Wisconsin Meat Goat Association Eager to Serve Members

The newly formed Wisconsin Meat Goat Association is looking to grow and share resources and knowledge with meat goat producers around the state. Matt Harried and Nicole Davis, both members of the group share the goals of the WMGA and what the future holds.

Meat goats are becoming increasingly popular in Wisconsin, but until now, producers of various breeds of meat goats haven’t really had a voice in the state. The WMGA focuses on both adults and junior members, commercial and show goat producers alike. Their goal is to provide resources to members as well as a means to collaborate with each other.

Other than growth in numbers, meat goat producers have also seen the markets for these animals increase. Packers in places such as Milwaukee or Chicago are always looking for goats, especially around holiday times. Some meat goat operations are even taking the place of steer feedlots, as the price per pound on whether goats is a bit higher and goats take less resources and inputs. “For some starting farmers, it’s an easy operation to get into and start up,” said Harried, it takes “low acerage, and you can be a niche market.”

One of the main focuses of the WMGA is youth participation. They look to “make sure [youth] have a good understanding of the meat goats, and what it’s like to show, and breed, and take care of the animal,” said Davis. This year they are starting a buckle series for those juniors involved in showing. There are several meat goat shows around the state, with a few still coming up this summer. Juniors can count points from their showing and showmanship, and at the end of the show season winners will be awarded belt buckles. Davis encourages junior members to get involved right away.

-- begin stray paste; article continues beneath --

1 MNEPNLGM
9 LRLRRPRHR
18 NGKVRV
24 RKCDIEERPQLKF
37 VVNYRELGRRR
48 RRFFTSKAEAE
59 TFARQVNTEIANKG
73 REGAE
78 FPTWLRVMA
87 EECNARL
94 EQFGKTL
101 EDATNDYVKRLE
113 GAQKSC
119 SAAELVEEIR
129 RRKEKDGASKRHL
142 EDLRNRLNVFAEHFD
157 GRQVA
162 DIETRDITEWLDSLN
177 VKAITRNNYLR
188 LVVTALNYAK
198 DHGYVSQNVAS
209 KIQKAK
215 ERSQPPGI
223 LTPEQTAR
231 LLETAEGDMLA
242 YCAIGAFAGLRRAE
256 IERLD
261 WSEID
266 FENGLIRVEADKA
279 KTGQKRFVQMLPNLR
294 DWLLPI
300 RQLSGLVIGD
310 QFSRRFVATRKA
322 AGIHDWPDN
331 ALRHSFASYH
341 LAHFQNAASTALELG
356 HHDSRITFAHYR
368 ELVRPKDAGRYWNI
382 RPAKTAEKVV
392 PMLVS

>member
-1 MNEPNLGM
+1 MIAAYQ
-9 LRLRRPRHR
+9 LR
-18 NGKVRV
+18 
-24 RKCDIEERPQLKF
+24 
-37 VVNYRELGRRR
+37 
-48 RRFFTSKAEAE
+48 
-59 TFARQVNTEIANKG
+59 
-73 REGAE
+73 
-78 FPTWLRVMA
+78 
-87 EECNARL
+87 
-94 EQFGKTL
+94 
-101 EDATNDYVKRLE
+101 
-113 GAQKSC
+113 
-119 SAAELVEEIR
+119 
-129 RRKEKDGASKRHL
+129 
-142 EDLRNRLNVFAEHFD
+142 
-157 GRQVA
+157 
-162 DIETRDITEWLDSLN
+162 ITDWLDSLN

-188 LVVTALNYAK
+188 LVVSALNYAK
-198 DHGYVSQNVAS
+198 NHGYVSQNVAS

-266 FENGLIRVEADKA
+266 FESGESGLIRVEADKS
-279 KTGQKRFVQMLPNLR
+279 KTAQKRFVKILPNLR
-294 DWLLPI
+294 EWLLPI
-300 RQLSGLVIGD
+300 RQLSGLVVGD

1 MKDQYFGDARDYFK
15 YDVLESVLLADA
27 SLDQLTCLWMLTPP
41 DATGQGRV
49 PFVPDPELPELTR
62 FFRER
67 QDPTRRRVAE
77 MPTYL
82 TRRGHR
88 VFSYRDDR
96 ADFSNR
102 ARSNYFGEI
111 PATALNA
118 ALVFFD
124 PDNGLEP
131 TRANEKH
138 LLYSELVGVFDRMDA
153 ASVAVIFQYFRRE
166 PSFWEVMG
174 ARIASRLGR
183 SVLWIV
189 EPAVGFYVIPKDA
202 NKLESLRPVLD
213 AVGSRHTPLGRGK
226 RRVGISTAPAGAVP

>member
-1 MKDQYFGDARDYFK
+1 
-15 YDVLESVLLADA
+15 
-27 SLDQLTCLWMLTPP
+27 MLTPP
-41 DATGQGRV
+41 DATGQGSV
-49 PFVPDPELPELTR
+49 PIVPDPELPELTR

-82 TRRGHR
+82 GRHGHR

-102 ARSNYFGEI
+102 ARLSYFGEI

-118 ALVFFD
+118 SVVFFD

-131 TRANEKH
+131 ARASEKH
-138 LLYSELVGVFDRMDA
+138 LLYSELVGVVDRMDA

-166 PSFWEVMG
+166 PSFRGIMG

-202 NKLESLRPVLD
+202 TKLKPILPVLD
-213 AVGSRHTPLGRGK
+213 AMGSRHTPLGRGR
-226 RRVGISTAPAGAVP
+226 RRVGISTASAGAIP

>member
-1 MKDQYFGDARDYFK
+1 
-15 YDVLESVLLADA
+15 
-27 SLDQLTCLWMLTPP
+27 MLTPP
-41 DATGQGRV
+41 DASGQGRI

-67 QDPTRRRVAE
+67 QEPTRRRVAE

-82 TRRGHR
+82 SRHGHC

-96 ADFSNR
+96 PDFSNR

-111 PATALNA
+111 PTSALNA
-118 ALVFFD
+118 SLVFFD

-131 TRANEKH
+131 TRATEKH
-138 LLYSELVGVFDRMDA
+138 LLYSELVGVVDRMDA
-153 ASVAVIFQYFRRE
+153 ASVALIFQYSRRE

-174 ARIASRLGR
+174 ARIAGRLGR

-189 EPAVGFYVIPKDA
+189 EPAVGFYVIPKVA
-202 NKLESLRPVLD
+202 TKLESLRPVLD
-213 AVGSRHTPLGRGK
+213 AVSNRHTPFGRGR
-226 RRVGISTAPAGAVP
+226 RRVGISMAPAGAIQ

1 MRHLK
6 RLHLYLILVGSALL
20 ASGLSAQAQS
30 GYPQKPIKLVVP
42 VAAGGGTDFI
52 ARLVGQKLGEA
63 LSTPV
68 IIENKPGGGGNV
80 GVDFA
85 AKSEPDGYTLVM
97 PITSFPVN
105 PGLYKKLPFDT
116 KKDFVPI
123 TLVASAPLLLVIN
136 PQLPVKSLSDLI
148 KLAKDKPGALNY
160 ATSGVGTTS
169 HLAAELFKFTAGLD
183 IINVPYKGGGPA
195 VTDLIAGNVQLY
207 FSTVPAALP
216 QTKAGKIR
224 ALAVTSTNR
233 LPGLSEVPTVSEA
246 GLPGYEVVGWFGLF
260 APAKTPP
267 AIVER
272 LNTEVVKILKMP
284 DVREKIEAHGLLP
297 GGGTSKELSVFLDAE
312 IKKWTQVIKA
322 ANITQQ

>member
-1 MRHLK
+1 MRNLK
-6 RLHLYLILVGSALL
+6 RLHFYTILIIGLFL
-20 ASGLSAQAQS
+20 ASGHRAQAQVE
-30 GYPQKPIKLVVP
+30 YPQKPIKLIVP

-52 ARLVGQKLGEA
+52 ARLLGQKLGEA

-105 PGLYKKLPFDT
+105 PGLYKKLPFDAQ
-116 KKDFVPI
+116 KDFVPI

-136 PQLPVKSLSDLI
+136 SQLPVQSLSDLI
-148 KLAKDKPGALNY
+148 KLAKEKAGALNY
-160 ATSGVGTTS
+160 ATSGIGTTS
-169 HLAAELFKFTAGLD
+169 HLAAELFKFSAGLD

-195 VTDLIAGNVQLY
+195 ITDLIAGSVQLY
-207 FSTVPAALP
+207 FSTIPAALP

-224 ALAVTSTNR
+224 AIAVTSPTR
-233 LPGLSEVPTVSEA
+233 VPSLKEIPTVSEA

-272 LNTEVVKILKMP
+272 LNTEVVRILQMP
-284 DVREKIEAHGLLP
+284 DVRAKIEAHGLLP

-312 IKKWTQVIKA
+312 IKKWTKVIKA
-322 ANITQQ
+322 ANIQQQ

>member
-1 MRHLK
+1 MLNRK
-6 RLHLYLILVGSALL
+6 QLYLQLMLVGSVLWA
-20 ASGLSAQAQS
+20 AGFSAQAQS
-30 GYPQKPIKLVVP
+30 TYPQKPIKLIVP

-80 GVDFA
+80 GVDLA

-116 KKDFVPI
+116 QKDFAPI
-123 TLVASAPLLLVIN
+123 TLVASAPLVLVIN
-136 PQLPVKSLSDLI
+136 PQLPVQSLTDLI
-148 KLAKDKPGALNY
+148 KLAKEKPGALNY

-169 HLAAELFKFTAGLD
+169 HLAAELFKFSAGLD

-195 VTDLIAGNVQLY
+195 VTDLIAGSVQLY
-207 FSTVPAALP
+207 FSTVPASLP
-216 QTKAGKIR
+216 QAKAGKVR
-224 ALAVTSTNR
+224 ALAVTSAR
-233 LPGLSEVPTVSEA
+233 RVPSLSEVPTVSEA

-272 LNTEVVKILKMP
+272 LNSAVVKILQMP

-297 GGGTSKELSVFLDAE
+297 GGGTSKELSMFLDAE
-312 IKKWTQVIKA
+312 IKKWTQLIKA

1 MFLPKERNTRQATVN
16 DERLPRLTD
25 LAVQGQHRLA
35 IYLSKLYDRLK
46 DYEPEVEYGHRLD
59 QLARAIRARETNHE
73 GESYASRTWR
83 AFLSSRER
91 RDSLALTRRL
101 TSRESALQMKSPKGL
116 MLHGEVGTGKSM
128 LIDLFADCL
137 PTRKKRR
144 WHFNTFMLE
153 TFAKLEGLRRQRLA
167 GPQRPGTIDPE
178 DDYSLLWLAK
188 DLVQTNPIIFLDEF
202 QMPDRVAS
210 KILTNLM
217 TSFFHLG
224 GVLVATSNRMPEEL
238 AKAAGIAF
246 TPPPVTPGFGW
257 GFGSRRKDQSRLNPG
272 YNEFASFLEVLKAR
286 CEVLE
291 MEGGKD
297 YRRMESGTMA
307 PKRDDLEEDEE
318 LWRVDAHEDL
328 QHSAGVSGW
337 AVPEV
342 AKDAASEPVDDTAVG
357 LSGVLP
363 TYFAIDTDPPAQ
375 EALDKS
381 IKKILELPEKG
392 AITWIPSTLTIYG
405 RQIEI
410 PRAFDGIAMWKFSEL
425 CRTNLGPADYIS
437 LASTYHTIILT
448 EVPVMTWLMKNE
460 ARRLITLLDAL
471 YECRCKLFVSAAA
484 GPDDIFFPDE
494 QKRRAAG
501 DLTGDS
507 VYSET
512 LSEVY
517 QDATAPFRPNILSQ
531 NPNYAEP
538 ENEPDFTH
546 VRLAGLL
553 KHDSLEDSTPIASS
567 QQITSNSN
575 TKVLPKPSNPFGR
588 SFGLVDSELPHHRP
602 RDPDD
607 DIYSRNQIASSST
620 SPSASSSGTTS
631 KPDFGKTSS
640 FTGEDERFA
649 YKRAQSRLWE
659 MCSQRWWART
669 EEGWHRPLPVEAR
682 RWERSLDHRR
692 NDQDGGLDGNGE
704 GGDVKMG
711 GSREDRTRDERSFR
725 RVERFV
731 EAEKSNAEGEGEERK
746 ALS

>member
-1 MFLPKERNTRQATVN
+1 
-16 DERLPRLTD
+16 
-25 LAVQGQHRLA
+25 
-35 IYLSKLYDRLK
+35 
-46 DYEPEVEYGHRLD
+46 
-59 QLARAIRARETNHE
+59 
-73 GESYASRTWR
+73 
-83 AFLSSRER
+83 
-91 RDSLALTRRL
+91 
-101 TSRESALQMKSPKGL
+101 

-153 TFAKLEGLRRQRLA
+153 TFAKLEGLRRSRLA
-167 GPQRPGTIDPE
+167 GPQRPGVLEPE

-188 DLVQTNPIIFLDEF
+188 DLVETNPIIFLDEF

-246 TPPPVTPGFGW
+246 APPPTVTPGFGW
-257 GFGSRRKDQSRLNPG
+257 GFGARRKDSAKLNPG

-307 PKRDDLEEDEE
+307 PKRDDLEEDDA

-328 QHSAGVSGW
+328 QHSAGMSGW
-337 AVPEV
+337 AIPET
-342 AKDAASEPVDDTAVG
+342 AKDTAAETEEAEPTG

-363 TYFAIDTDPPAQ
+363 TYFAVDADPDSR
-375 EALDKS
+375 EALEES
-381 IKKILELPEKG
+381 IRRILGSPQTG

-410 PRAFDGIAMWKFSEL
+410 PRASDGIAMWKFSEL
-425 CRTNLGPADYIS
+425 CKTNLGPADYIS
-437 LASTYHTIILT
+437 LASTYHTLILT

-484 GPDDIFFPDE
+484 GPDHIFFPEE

“90 percent of breeders that have meat goats are willing to teach somebody or are willing to give somebody the information to get themselves further ahead,” said Harried. He shares that he gets contacted quite often with questions about meat goats or getting involved in the industry, and is always willing to help. Harried wants people to join and get involved, as well as give feedback to the board about how they can better serve members.